“This is the School I Want” Young Adults with Intellectual Disability Describe Their Perceptions of a Good Vocational School

Anneli Hermanoff, Kaarina Määttä, Satu Uusiautti


Vocational education is a remarkable phase of life for all young people, including the ones with intellectual disability (ID). In addition to vocational skills and knowledge, vocational special education provided to people with ID has to meet their needs and enhance their life-management skills. However, their own perceptions of the quality of education has been less studied. The purpose of the research at hand was to give voice to young adults with ID themselves and ask how they would describe their ideal vocational school. In this qualitative study, 14 Finnish young adults with ID (aged 17-23) were interviewed. The study employed a narrative approach to reach the participants’ voices and experiences. According to the findings of this research, the location of the study place, company of same-aged peers, supportive teachers and tutors, and varied teaching arrangements typified a good study place. As the conclusion of the study, the ideal school according to the perceptions of young adults with ID is presented as a combination of the physical, pedagogical, and social learning environments. Education that can be molded according to individual needs and provides sufficient and tailored support and guidance services—in addition to hearing the young adults’ own hopes and wishes—strengthen personal sense of responsibility, and transition toward adulthood and as independent life as possible.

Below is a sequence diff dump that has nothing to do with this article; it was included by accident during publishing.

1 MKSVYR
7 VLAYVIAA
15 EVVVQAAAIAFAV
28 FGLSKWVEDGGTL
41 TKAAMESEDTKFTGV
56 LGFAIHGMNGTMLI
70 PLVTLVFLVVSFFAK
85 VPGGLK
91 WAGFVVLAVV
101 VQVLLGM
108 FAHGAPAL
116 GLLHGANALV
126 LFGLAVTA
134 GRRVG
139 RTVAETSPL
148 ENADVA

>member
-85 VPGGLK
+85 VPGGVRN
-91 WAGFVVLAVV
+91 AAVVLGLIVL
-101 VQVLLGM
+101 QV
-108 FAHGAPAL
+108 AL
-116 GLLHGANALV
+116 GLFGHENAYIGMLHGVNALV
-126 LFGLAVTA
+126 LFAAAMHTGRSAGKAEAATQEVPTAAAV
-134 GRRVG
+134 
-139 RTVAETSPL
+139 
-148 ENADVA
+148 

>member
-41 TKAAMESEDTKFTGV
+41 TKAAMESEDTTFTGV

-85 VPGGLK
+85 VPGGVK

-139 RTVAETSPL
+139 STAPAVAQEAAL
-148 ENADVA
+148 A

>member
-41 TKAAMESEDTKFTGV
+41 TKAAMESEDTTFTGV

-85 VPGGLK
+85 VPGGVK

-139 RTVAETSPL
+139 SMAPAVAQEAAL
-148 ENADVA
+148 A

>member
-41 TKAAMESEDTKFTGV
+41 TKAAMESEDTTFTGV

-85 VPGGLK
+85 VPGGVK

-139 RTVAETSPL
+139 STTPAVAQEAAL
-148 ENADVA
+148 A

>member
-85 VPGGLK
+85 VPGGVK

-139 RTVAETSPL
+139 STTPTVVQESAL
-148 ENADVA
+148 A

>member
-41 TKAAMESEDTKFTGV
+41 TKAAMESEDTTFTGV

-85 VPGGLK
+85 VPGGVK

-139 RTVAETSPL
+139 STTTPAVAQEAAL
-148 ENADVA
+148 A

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DOI: https://doi.org/10.5296/jse.v7i1.10400


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